Oxford University
Faculty of Philosophy
DPhil, 2009
Tallahassee, Florida, United States of America
  •  114
    Aristotle's Causal Pluralism
    Archiv für Geschichte der Philosophie 93 (2): 121-147. 2011.
    Central to Aristotle's metaphysics and epistemology is the claim that ‘aitia’ – ‘cause’ – is “said in many ways”, i.e., multivocal. Though the importance of the four causes in Aristotle's system cannot be overstated, the nature of his pluralism about aitiai has not been addressed. It is not at all obvious how these modes of causation are related to one another, or why they all deserve a common term. Nor is it clear, in particular, whether the causes are related to one another as species under a …Read more
  •  112
    Causation and Explanation in Aristotle
    Philosophy Compass 6 (10): 699-707. 2011.
    Aristotle thinks that we understand something when we know its causes. According to Aristotle but contrary to most recent approaches, causation and explanation cannot be understood separately. Aristotle complicates matters by claiming that there are four causes, which have come to be known as the formal, material, final, and efficient causes. To understand Aristotelian causation and its relationship to explanation, then, we must come to a precise understanding of the four causes, and how they ar…Read more
  •  108
    Causes and Categories
    Noûs 50 (3): 465-489. 2016.
    Philosophers discussing causation take on, as one of their responsibilities, the task of specifying an ontology of causation. Both standard and non-standard accounts of that ontology make two assumptions: that the ontological category of causal relata admits a unique specification, and that cause and effect are of the same ontological type. These assumptions are rarely made explicit, but there is in fact little reason to think them true. It is argued here that, if the question has any interest, …Read more
  •  84
    Causal Necessity in Aristotle
    British Journal for the History of Philosophy 20 (5): 855-879. 2012.
    Like many realists about causation and causal powers, Aristotle uses the language of necessity when discussing causation, and he appears to think that by invoking necessity, he is clarifying the manner in which causes bring about or determine their effects. In so doing, he would appear to run afoul of Humean criticisms of the notion of a necessary connection between cause and effect. The claim that causes necessitate their effects may be understood—or attacked—in several ways, however, and so wh…Read more
  •  53
    We have reason to think that a fundamental goal of natural science, on Aristotle’s view, is to discover the essence-specifying definitions of natural kinds—with biological species as perhaps the most obvious case. However, we have in the end precious little evidence regarding what an Aristotelian definition of the form of a natural kind would look like, and so Aristotle’s view remains especially obscure precisely where it seems to be most applicable. I argue that if we can get a better understan…Read more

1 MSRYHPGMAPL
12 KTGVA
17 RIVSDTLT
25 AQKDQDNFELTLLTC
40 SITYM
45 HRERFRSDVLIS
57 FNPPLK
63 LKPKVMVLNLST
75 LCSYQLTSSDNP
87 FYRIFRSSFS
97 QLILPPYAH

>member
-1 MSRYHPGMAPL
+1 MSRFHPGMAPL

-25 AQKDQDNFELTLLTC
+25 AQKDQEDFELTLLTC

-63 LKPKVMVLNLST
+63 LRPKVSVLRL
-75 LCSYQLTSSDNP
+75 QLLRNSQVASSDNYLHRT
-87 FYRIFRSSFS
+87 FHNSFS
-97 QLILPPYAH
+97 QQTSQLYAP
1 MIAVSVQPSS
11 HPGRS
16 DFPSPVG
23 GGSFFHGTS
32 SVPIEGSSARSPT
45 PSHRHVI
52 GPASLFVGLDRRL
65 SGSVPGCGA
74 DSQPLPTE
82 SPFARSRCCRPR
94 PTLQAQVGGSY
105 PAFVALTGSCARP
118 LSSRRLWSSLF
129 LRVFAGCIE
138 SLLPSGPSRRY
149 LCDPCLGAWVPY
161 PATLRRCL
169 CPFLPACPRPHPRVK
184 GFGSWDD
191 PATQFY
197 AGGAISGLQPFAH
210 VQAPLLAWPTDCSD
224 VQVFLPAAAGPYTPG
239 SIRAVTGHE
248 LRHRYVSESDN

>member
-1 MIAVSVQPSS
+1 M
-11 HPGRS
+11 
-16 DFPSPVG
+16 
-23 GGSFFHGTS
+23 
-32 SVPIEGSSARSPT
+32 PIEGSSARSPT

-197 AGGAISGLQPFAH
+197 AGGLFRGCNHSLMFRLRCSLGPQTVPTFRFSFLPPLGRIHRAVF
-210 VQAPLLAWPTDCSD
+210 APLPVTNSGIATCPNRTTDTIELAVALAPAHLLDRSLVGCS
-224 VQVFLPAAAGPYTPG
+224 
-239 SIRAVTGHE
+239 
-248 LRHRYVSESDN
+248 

•  52
    Immanent and Transeunt Potentiality
    Journal of the History of Philosophy 52 (1): 33-60. 2014.
    The alleged but unclear distinction between so-called “immanent” and so-called “transeunt” causation is structurally similar to an Aristotelian distinction between two kinds of potentiality (dunamis). It is argued that Aristotle’s distinction is in turn grounded in one between a metaphysically basic notion, rooted in his property theory, and a metaphysically posterior notion proper to the understanding of change in the science of nature. By examining Aristotle’s distinction, we can give a satisf…Read more
  •  50
    Aristotle on Parts of Time and Being in Time
    Review of Metaphysics 69 (3): 495-518. 2016.
    Aristotle opens his discussion of time in Physics 4.10-14 with a puzzle, an argument which purports to show that time does not exist, since its only parts – the past and future – do not exist. He does not discuss the puzzle again, and so we are left with the question of how he would or could solve it. A full solution would involve not only a justification of realism about time, but also an account of why the puzzle arises, what must be corrected to prevent it from arising, and how much of our pr…Read more
  •  43
    The Puzzle of False Judgement in the Theaetetus
    Phronesis: A Journal for Ancient Philosophy 61 (3). 2016.
    A puzzle about false judgement is raised in the Theaetetus (187d-200c), but not successfully answered there. On the proposed account, the confusion that explicitly vitiates Theaetetus’ final attempt to define knowledge is already at work implicitly in this puzzle. Theaetetus shares popular assumptions about knowledge (epistēmē), but also accepts that there are cognitive constraints on judgement (doxa): the puzzle arises because he fails to distinguish the one cognitive condition from the other.